Subject: I have found a DVD that I think you would enjoy
|Mozart - La Finta Giardiniera / Zagrosek Reinprecht Shankle Costea Staatsoper Stuttgart|
Actors: Alexandra Reinprecht, Norman Shankle, Irena Bespalovaite, Helene Schneiderman, Cellia Costea
Genres: Music Video & Concerts, Musicals & Performing Arts
Great music, disappointing staging
Sara Ciborski | Temple, NH, USA | 03/19/2009
(3 out of 5 stars)
"I recommend this Staatsoper Stuttgart production for a fine performance of Mozart's richly orchestrated music by the Staatsorchester Stuttgart under conductor Lothar Zagrosek, and for the singing, which for the most part is quite wonderful. Cellia Costea as Arminda and Alexandra Reinprecht as Sandrina-Violante are outstanding. I also very much liked Rudolf Rosen as Nardo and Irena Bespalovaite as Serpetta. However, I found the setting and staging disappointingly inappropriate to the opera's themes, more on which below. The costumes, which are traditional, are marvelous.
The full opera on the CD version that I own lasts over three hours. This Stuttgart production takes liberties with the score and libretto: it is only 139 minutes, omits several arias--I counted 8 missing--and reorders scenes, especially in Acts II and III. I am not knowledgeable enough about opera to know if such changes are acceptable or legitimate; in any case they are my reason for 3 instead of 4 stars. La Finta Giardiniera is a mixed genre piece with elements of both opera buffa and opera seria. Some Mozart commentators that I have read criticize the plot as chaotic or confusing. Perhaps this would justify some cutting and rearranging, but in my opinion the plot is no more confusing or complex that that of, say, Le Nozze di Figaro, which no one would dare cut (I hope).
While praising the music as delightful throughout, some critics also disparage La Finta Giardiniera for its poorly developed characters. Alfred Einstein ("Mozart: His Character, His Work") calls them "types." Robert Gutman ("Mozart: A Cultural Biography") calls them "...types, schematic figures engaged in conventional harlequinades..." yet grants them "graded contours." This estimation of the characters as types must have inspired the odd and to me unpleasant staging of this production, as well as some characters' peculiar stylized gesticulations such as the mechanical-doll gestures they make during the Act I finale. As the performance opens, the characters are standing in a set of doorways set in a bright yellow wall that spans the width of the stage. In Act II this setting is replaced by a giant kind of fan structure that forms the backdrop for the scenes in which Belfiore is accused of his crime and begins to fall into madness--nothing about this setting creates an atmosphere that would support what he is expressing. The grotto scene is simply a dark, empty stage, and when the light comes on we again see the doors in the yellow wall. At the end of the Act II finale, Sandrina and Belfiore, both fallen into madness, roll about on the stage embracing each other; I found the contrast between their singing--the music is marvelous here--and their ridiculous postures, slightly off-putting. The doors remain for Act III and their final duet, "Tu me lasci," another breath-taking musical moment, is marred by this absurd and inappropriate background. And at the very end all the characters, including Sandrina and Belfiore, return to doorways. Perhaps this repeat of the opening image is intended to suggest that the characters are artificial cutout figures, acting from involuntary emotions, cast unchangeably in their roles. But Sandrina is not artificial and Belfiore eventually changes. Nicholas Till in his excellent study of Mozart's operas, "Mozart and the Enlightenment", has a more generous evaluation of the characterization, viewing characters' status as caricatures as a positive quality. He says the plot is Shakespearean and belongs to the abundant stream of Pamela plots--virtuous maiden in distress--that followed publication of Richardson's novel. La Finta Giardiniera needs to be understood in the context of the emergent bourgeois culture of the times that was discovering individual feelings as a sound basis for morality (as opposed to Church or State), expressed in art as an "aesthetics of sensibility." The heroine of this opera is "quick to lay claim to the independent authority and dignity" of her feelings and is "one of the finest examples of operatic sensibility." I think the staging of this production insufficiently supports this. True, her first aria (it should be her second, but the first is omitted) is sung in a circle of white light that highlights the sincerity of her feelings. But in the final doorway image she is one among the others. Till also singles out Ramiro as different from the others in retaining his integrity; his arias are heartfelt and noble. But in this production he rather ignobly strikes out at Arminda at the end.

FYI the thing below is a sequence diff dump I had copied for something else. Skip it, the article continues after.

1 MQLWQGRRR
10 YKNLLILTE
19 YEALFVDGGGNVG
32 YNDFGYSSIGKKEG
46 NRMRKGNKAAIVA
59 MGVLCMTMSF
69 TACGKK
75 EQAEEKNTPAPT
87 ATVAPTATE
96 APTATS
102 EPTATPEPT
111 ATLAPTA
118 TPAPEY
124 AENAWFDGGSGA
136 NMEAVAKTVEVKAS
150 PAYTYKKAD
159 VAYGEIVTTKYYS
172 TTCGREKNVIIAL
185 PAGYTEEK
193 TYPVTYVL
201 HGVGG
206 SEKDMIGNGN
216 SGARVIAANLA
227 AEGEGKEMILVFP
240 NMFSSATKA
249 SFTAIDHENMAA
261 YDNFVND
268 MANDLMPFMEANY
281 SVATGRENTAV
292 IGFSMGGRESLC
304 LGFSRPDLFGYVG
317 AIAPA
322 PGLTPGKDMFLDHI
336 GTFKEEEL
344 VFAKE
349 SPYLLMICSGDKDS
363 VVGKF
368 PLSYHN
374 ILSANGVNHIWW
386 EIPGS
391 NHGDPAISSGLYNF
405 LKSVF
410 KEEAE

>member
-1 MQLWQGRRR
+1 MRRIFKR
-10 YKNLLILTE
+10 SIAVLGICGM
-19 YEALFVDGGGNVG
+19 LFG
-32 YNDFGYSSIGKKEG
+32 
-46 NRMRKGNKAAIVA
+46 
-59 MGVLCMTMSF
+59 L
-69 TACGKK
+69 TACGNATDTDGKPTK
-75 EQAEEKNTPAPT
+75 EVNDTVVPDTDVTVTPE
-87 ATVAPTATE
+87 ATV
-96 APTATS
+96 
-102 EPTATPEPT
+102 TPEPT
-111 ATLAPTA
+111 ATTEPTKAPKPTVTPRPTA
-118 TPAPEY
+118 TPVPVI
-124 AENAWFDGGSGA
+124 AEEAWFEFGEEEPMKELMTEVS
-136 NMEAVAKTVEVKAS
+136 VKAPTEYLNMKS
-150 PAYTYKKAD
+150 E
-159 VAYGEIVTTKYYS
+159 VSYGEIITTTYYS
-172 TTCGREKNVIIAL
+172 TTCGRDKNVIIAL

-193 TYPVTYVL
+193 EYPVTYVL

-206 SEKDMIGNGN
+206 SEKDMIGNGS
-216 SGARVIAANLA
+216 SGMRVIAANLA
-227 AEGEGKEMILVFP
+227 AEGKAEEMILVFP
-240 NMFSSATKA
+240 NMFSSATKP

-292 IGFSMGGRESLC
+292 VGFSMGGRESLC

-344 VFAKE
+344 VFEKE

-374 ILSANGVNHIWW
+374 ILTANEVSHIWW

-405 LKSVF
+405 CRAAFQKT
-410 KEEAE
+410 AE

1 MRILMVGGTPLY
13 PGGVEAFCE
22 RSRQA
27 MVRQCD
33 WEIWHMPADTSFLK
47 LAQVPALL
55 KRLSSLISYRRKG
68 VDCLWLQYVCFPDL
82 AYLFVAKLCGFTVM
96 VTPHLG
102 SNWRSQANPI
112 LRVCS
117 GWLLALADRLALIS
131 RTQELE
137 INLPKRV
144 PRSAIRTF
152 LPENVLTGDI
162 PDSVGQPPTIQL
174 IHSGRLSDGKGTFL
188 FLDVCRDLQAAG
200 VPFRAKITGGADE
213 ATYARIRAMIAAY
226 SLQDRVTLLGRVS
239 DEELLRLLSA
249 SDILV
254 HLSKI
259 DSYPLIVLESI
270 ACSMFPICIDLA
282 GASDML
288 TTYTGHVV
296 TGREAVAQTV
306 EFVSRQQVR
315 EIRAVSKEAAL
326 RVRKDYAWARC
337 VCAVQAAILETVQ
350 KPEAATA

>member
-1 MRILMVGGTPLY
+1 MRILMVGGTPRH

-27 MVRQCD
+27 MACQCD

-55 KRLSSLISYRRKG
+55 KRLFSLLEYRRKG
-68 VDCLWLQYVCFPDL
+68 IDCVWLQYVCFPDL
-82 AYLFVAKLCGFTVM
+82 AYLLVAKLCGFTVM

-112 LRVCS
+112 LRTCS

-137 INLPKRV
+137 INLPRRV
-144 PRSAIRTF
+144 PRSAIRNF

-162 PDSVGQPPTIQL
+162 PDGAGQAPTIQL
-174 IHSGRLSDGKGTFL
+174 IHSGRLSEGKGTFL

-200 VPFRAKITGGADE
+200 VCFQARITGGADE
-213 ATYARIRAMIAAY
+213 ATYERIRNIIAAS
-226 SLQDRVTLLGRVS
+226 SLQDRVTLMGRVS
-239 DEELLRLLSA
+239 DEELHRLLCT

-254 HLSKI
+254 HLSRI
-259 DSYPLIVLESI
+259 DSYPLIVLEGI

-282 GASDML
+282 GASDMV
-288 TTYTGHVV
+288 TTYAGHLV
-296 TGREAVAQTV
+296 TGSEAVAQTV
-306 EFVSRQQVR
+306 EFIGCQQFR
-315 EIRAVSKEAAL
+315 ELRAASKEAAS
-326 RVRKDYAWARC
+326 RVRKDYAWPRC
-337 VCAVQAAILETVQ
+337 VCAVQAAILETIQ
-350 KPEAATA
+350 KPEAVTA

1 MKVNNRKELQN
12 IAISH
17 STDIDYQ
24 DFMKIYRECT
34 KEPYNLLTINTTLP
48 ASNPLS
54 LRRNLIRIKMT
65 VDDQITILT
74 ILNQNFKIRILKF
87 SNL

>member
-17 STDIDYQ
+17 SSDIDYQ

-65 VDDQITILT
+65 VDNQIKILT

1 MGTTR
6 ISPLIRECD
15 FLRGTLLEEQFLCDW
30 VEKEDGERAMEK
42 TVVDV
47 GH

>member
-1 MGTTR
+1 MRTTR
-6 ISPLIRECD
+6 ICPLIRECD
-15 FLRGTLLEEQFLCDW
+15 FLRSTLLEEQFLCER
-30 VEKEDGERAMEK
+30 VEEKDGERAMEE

But to return to the settings, a basic theme of this opera is the opposition between nature and artifice. The libretto indicates that the setting for Act I and the end of Act III is a garden: the garden functions importantly in opposition to the wilderness of the grotto, and it represents--at the outset--social artifice, and--at the end--the reintegration of nature and society. The doorways, fan device, and empty stage in the grotto scene--none are adequate to this theme. A garden setting is integral to the plot of La Finta Giardiniera. Productions that dispense with the garden (and it appears that many do so) lose the atmosphere essential for conveying this theme.
Mozart's gorgeous music makes this DVD worth watching, notwithstanding my review of the staging. There are no extras."